In Japan, remote working style started to be implemented at an accelerated pace, nearly overnight, and ever since then we heard the pessimistic rumours that we will not need office spaces anymore. However, when it comes to Japanese business style, people still prefer to meet and communicate directly in person. Furthermore, the types of residencies in Japan do not account for enough workspace and are not adapted to the remote working style. I believe that there will always be a need for the office in our society.

In the beginning of outbreak of COVID-19, we had some large-scale cancellation of lease contracts, but people are slowly coming back to office spaces. The vacancy rates right now are decreasing because of improved balance in market conditions as demand recovers while supply remains limited. We would like to keep a close eye on the KPI for the office rent market so that we can flexibly implement the strategy reflecting the conditions.

SDGs didn’t use to be something that was high on the list of priorities for investors, but gradually we are starting to see their greater interests. So, we’ve started to venture into  the energy efficient operation of buildings as a company that is in real estate and development. The industry has started to be keen on how we can monitor and control the emission of their buildings. The Japanese market is a little bit delayed compared to European counterparts in this area, but there has been a lot of progress made in this field. Also, Japanese enterprise is not generally good at promoting themselves, and we are aware that we need to overcome this point. Thus, we will continue to work on promoting ourselves well and increasing transparency to serve our clients’ needs further.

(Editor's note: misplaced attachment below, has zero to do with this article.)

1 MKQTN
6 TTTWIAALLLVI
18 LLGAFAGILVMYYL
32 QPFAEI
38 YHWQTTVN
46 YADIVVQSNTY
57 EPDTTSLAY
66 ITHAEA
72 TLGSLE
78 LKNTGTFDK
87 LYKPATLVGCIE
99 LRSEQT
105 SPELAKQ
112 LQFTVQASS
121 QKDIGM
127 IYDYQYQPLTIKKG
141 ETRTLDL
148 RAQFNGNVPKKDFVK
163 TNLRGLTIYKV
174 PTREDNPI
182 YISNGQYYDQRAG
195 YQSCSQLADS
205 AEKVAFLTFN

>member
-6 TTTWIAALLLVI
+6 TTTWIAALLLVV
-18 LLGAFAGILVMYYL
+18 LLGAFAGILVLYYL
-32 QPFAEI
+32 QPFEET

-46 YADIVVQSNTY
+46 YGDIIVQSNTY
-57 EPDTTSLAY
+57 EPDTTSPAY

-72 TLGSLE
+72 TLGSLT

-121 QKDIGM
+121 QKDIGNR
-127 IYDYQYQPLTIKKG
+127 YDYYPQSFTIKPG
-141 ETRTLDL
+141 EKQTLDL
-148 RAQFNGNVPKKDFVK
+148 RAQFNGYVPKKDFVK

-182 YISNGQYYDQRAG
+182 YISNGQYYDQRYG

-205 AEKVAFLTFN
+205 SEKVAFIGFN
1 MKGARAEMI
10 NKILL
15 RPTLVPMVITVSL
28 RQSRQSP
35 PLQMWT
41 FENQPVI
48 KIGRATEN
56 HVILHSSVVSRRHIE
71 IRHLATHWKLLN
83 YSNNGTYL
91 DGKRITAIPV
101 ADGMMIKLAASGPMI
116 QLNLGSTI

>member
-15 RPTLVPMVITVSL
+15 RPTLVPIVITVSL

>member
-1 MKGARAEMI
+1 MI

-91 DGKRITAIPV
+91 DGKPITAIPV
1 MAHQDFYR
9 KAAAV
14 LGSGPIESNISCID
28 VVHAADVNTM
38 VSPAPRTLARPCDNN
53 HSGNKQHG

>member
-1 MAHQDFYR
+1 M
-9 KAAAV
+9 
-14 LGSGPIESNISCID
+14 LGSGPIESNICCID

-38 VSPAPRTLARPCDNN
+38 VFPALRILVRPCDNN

Imagine we come back to have an interview with you five years from today, what would you like to have accomplished?

We have many different goals, and there're so many things that I would like to achieve for the company. I would like  to make sure that we continue to deliver a stable yield and return for our clients and that we become the company of choice to work with, while increasing transparency and reducing language barriers. Another thing we have been working on is the initiatives for our employees. We provide opportunities for capacity development to enhance their professional knowledge and abilities required in this industry as well as knowledge and understanding of sustainability and ESG. Furthermore, we support our employees by helping them create a healthy, safe and comfortable working environment and promoting work-life balance.  We strongly believe those who are working in this industry really need to be able to have a solid, discerning eye. I think that having the investment professionals with sophisticated knowledges is one of our strengths, which we would like to be known for.